Training for a Marathon

Fitness Handout:

Whether you want to run a marathon for the thrill of it, to cross it off your bucket list or to qualify for the prestigious Boston Marathon, it all starts with a single step. When you put together enough steps to cover 26.2 miles, you become a marathoner!

So how do you run a marathon? Jason Karp, PhD, the 2011 IDEA Personal Trainer of the Year and author of Running a Marathon for Dummies, gives you strategies below.

Mileage

Training for a marathon isn’t just about one long run each week—it’s about the total amount of running you do. To finish a marathon, you need to become as aerobically developed as possible.

Many novice runners don’t run enough miles during the week to support a long run on the weekend. You don’t want to run 4 or 5 miles on 2 or 3 week days and then shock your legs with a 15-miler on Sunday. You may be able to get away with that once, but if you do that every week, you’re setting yourself up for injury.

Long Runs

To avoid injury, the long run shouldn’t be more than about a third of the total weekly mileage. So, if you’re planning a 20-mile long run, you should be running at least 60 miles per week. Most people training for a marathon don’t run that much, so circumvent the problem of making the long run a large percentage of the weekly total by trying a midweek, medium-long run that is about 65%–75% of the length of your long run.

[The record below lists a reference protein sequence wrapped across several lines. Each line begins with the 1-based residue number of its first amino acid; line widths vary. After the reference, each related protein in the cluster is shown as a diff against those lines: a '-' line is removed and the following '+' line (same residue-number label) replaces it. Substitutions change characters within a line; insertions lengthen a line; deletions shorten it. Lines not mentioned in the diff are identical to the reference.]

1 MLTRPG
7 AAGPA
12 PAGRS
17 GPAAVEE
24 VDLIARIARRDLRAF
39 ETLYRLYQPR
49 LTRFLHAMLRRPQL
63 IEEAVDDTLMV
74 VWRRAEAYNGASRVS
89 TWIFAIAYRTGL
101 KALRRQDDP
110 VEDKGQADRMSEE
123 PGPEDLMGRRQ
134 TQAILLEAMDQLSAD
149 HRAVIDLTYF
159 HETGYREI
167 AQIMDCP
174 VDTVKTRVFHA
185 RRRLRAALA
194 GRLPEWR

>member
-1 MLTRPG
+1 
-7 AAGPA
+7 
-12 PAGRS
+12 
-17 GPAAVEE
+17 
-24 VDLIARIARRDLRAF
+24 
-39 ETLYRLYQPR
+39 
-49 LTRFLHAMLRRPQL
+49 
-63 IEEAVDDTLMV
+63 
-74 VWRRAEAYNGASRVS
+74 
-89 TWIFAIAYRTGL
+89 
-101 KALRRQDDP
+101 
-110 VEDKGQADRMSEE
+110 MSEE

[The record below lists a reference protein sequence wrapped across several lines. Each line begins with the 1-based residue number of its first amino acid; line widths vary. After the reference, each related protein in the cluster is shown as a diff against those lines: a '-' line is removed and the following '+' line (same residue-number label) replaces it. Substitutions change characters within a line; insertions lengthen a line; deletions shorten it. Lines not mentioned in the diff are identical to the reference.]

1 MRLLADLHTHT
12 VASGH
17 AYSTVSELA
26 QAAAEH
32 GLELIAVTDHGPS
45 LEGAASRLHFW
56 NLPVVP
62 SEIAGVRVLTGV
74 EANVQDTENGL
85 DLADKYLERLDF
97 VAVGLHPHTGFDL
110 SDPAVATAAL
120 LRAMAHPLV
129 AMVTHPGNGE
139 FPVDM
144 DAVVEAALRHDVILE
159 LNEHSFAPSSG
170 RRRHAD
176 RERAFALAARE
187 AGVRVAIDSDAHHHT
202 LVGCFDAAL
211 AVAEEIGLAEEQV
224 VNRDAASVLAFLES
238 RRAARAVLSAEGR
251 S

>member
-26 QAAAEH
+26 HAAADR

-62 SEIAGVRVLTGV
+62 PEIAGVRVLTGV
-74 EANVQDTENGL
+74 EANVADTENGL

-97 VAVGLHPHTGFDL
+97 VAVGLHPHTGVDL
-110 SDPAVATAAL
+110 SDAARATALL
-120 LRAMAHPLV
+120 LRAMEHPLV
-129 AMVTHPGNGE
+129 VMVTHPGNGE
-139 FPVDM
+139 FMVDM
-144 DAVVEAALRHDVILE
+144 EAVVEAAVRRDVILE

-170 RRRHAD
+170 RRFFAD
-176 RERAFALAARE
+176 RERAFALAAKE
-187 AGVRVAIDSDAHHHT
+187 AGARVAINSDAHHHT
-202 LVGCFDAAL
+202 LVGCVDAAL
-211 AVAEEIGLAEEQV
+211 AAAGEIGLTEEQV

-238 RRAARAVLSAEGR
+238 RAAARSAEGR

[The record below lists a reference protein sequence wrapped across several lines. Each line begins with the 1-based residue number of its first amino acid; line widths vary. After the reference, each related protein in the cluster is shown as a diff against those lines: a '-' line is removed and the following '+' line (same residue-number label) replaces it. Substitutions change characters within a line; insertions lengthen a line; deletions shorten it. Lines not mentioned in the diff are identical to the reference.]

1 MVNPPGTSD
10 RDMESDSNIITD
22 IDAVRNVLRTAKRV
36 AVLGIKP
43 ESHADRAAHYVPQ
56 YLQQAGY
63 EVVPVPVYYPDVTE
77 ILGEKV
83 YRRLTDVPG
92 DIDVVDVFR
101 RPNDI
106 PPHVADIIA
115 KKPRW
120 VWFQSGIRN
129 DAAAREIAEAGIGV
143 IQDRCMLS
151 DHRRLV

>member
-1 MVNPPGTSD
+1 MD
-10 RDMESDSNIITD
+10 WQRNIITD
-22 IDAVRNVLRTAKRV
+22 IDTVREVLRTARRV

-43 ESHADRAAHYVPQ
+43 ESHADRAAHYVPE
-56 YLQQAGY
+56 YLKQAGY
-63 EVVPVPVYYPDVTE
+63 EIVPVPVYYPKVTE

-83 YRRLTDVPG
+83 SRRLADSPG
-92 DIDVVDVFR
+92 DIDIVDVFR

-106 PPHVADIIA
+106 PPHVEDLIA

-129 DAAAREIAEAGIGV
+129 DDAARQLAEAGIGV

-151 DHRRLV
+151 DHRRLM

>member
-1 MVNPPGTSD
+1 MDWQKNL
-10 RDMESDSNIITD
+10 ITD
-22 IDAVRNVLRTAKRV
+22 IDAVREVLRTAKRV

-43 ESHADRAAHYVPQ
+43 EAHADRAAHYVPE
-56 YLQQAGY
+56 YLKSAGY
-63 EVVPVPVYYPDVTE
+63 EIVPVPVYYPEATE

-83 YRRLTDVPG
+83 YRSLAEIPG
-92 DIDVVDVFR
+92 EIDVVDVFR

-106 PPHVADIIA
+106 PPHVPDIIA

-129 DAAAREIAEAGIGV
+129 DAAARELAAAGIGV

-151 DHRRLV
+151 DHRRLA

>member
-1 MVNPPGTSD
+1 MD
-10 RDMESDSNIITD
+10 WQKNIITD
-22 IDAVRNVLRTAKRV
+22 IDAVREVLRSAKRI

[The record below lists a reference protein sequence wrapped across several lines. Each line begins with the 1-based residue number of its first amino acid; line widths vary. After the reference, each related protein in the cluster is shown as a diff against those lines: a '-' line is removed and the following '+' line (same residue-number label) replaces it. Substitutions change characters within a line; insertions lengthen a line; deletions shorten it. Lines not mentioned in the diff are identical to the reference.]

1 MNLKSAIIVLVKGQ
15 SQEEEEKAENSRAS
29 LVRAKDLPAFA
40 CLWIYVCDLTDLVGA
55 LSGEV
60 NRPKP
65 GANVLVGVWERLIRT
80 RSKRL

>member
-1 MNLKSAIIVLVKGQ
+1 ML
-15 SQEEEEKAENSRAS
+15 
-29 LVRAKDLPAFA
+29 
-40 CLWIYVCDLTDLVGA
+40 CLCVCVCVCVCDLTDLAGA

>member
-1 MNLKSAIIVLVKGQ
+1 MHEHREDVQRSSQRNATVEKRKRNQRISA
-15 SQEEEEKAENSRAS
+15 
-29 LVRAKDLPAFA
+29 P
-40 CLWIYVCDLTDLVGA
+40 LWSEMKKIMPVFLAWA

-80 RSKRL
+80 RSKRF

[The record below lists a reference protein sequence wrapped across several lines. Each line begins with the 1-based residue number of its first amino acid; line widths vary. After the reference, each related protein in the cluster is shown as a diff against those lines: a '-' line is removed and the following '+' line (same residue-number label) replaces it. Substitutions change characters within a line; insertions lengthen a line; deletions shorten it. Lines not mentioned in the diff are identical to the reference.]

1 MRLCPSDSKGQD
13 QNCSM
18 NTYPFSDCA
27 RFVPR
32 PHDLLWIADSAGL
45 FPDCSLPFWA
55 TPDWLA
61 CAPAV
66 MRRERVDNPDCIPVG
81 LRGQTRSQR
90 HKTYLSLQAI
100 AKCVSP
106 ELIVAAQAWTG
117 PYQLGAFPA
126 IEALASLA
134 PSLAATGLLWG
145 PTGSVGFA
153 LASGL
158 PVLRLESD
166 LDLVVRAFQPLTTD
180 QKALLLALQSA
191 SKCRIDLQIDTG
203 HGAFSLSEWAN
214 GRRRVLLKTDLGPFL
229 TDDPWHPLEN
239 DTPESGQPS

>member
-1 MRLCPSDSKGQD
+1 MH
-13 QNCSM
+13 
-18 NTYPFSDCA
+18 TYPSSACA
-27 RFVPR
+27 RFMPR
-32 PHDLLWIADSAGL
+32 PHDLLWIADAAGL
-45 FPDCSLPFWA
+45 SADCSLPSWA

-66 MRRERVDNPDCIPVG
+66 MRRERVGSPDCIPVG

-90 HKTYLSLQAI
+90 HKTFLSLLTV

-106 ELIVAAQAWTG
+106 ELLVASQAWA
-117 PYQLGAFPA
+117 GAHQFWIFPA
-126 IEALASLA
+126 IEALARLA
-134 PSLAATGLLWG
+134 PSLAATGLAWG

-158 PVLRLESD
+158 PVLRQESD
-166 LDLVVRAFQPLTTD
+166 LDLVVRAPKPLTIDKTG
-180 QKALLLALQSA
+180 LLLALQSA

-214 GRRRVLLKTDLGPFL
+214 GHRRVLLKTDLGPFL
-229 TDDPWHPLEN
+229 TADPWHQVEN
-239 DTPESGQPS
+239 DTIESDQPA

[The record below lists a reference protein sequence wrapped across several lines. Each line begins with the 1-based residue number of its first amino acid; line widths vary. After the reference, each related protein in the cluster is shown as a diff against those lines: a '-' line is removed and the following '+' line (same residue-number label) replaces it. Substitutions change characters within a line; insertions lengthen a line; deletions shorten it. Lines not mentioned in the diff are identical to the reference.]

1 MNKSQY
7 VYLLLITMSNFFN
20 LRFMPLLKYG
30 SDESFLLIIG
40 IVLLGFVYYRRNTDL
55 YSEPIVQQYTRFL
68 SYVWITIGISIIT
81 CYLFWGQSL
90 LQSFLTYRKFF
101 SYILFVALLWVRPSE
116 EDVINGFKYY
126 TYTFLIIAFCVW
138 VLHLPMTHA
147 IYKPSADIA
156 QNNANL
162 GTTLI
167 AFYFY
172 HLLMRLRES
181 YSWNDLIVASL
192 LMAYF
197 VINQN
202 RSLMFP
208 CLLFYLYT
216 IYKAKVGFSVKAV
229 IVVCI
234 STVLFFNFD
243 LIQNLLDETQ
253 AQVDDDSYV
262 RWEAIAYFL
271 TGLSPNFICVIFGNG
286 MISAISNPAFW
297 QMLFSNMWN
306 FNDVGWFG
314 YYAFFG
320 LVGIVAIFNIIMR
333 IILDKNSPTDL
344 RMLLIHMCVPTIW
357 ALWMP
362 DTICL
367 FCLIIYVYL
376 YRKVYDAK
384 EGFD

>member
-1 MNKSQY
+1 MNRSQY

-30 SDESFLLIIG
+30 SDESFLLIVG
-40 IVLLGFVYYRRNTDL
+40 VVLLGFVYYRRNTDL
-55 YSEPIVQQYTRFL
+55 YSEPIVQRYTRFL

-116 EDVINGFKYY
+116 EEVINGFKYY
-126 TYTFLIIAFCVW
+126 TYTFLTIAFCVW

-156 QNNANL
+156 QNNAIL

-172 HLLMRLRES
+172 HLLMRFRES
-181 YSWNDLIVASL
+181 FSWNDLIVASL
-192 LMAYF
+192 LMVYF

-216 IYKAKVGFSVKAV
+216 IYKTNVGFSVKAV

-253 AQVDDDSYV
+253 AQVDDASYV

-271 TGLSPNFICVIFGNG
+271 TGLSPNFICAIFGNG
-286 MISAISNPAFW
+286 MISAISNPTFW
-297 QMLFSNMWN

Lengthen the long run a mile at a time for 3 or 4 weeks (even running the same distance a few times) before backing off for a recovery week. Keep adding miles until you reach 20–22 (or 31⁄2 hours, whichever comes first), and do your longest run 2–3 weeks before the marathon. The amount of time you spend on your feet is more important than the number of miles you run.

If you have run a marathon before and are training to improve your finish times, you need a different strategy: Alternate long runs with a medium-long run (12–16 miles) that combines long-slow-distance (LSD) running with segments at acidosis threshold (AT) pace (Karp 2012). AT pace is a comfortably hard aerobic pace, about 15–20 seconds per mile slower than your current 5K race pace or near your current 10K race pace. These LSD/AT combo runs simulate the physiological and psychological fatigue of the marathon.

Tapering

After months of training, you’re ready to taper your training so you are fresh for race day. To maintain fitness during the taper, maintain intensity with AT runs and VO2max intervals while reducing the running volume. (Interval training near the speed that triggers VO2max can help you run faster.) If you taper for 2 weeks (best for beginner runners), reduce your peak weekly mileage by 30% the first week and 60% the second week. For a 3-week taper (best for intermediate and advanced runners who have been running more than 50 miles per week), reduce your peak weekly mileage by 30% the first week, 50% the second week and 65% the third week (Karp 2012).

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Reference
Karp, J.R. 2012. Running a Marathon for Dummies. Hoboken, NJ: Wiley.
April 2014

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